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Interactive Technology is The Future
Updated 2017-04-11
Buzzing upon contact – Rebecca Toolseram’s Buzzer Wire Robot Game.

Arduino Day is a worldwide birthday celebration of Arduino, which is generally referred to as an electronics platform that can be customised to make interactive projects through various modes of inputs and outputs. Recently, The One Academy School of Multimedia Design celebrated this important day for the second consecutive year at their campus in Bandar Sunway.

Audience at the Arduino Day celebration got the opportunity to attend exhibition, show & tells, workshops and presentations by Arduino enthusiasts from The One Academy, and also professionals from the industry itself. Essentially, it was a space where people interested in Arduino get together, share their knowledge, and learn more from one another’s experience.

Arduino also has roots within the Maker culture, a technology-based do-it-yourself culture that focusses on innovation of existing devices and invention of new ones. With typical interests in electronics, robotics, 3D printing and other technologies, both delve more towards sensing technology and interactive projects.

In multimedia, the use of different content mediums such as audio, text, images and videos aims to communicate and generate more engagements among its audience. Therefore, this celebration of Arduino is beneficial to students as it encourages the spirit of independent making and innovation.

This event also brings together professionals from different backgrounds such as interactive technologies, art, design and architecture, stressing the importance knowledge from different fields. Contemporarily, Arduino appeals to a very niche audience due to the passion and expertise required to engage in it. But in reality, the products of it are all around us and it is time to bring Arduino into the limelight.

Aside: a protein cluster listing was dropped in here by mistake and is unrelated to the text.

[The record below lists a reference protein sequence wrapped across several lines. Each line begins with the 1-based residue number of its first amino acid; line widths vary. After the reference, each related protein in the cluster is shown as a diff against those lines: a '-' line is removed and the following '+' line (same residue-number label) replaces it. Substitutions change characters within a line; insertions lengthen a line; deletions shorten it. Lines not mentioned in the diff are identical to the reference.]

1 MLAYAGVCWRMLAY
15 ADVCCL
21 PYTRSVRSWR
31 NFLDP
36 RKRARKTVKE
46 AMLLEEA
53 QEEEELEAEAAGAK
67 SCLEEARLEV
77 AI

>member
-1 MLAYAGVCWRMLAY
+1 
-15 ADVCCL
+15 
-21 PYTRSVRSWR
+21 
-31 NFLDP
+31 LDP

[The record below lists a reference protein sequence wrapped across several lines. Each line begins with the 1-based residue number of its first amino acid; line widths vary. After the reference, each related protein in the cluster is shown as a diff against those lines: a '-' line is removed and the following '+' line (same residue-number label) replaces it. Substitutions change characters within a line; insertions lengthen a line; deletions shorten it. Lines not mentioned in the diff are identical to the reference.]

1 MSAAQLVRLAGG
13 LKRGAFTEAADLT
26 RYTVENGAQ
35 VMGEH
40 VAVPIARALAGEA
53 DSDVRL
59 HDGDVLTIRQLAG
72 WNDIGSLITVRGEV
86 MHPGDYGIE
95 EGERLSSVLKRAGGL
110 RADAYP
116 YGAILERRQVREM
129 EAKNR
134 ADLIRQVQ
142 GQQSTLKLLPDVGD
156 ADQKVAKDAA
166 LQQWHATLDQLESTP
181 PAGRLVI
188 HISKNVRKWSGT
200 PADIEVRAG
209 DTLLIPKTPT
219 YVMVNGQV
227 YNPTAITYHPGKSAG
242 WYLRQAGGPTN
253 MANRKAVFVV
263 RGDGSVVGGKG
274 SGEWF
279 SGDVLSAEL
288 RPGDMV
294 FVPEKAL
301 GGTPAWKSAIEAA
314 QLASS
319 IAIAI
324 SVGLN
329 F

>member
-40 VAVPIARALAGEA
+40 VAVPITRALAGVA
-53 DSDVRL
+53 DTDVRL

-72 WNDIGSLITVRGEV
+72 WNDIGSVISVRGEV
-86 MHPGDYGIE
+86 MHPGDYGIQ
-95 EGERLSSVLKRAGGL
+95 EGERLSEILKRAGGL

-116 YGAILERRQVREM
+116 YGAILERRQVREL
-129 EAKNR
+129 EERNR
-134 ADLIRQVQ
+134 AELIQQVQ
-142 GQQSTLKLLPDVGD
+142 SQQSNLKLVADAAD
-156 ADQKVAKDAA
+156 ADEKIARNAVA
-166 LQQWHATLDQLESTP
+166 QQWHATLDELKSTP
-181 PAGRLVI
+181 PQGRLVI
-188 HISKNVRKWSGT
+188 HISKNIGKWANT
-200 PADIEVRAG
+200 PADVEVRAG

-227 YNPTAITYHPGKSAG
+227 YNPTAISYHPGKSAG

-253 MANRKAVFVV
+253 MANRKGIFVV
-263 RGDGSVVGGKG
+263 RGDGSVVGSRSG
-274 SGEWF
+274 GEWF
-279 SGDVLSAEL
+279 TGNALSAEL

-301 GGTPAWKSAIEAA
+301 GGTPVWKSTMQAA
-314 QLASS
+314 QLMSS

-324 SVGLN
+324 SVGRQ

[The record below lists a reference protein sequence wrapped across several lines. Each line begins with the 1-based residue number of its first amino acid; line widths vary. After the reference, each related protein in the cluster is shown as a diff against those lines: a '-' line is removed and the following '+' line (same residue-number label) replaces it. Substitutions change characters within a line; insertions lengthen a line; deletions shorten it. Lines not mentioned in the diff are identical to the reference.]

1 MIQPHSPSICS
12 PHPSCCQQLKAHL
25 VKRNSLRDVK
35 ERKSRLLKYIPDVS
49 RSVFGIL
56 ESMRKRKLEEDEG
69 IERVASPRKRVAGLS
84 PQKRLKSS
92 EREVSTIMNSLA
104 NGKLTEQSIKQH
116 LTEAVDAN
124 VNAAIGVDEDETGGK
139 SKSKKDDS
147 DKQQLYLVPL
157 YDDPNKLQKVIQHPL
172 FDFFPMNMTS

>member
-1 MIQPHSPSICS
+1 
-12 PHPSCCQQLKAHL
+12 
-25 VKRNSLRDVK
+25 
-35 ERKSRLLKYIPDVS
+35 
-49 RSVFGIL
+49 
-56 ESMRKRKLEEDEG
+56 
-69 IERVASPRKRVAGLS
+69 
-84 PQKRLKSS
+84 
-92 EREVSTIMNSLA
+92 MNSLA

Fun and Interesting
From a single programmed Arduino board to an orchestra of lights, visuals, music and interaction, this field will open a whole new world of possibilities to the new eye.

At the event, an Arduino-powered interactive installation ‘City of Faith’ did just that. Set-up by students of Multimedia and also Graphic Design, the installation underscored interaction from the audience who provided input (drawings of a “city” on a screen), and then intertwining them with appealing design, storyline, music and blinking lights from a makeshift city prop.

LightUp Paper Toy workshop portrayed another side of Arduino that embraces the hands-on process which is a crucial part of the culture. Put-together by The One Academy Multimedia Department, participating Arduino newbies were guided through the procedures of making a mini battery-powered character made using paper, copper tapes and LED.

Friendly to Environment
Many Arduino enthusiasts are also passionate about making environmental-friendly projects through the means of their creativity.

Biji-biji Initiative, an organisation that makes installations that are not only sustainable, but also fun and interesting, showcased their pedal-powered bike installation which, when cycled, is able to charge phones, juice fruits, and much more. They also frequently conduct talks and workshops to spread their vision of “sustainability through creativity”.

Michelle Oui, student of Interactive Media Design programme, exhibited and presented her interactive timepiece Anew which aims to explore the possibilities of repurposing objects that we deem obsolete into creative art. Besides the electronic and Arduino components, Michelle incorporated old camera films and laser-cut wood into her design because they are “wasteful to dispose”.

Contributing to Other Fields
Arduino may appear to be specialised in electronics technology, but it attracts a large community of makers from distinctive backgrounds. Thanks to the open-source platform (all information and knowledge are shared online), users can simply learn and use Arduino (methods, codes, etc.) to enhance their respective fields of interest.

Speaker Jun Ong was at the presentation to share about his experience within these intersecting cultures. As a practising architect and artist, he creates many artistic installations that at times require collaborations with Arduino experts.

Due to its collaborative nature, the Arduino maker community is very tight-knit and supportive of each other. Other makers who participated on Arduino Day include Nickson Yap from Seamless Industries, We Maker, Rebecca Toolseram and Corliss Chuah.

Audience interacting with flipbook animation inspired caged bird interactive installation by Corliss Chuah.

Audience during Arduino Day celebration at The One Academy Bandar Sunway.

Arduino-powered interactive installation ‘City of Faith’ by students of Multimedia and Graphic Design.

Arduino Keychain Workshop at Arduino Day The One Academy Bandar Sunway.